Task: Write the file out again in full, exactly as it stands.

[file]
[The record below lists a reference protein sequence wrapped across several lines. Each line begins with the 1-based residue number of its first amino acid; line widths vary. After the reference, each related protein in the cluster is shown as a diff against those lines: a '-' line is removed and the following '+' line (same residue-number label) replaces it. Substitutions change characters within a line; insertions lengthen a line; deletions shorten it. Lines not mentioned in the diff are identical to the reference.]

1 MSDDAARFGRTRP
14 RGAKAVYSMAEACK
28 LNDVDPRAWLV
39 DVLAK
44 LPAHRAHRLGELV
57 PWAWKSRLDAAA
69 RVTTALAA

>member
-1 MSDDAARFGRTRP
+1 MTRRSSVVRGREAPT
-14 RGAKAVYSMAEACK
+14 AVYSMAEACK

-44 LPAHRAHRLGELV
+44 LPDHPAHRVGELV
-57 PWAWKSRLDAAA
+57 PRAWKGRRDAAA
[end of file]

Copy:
[The record below lists a reference protein sequence wrapped across several lines. Each line begins with the 1-based residue number of its first amino acid; line widths vary. After the reference, each related protein in the cluster is shown as a diff against those lines: a '-' line is removed and the following '+' line (same residue-number label) replaces it. Substitutions change characters within a line; insertions lengthen a line; deletions shorten it. Lines not mentioned in the diff are identical to the reference.]

1 MSDDAARFGRTRP
14 RGAKAVYSMAEACK
28 LNDVDPRAWLV
39 DVLAK
44 LPAHRAHRLGELV
57 PWAWKSRLDAAA
69 RVTTALAA

>member
-1 MSDDAARFGRTRP
+1 MTRRSSVVRGREAPT
-14 RGAKAVYSMAEACK
+14 AVYSMAEACK

-44 LPAHRAHRLGELV
+44 LPDHPAHRVGELV
-57 PWAWKSRLDAAA
+57 PRAWKGRRDAAA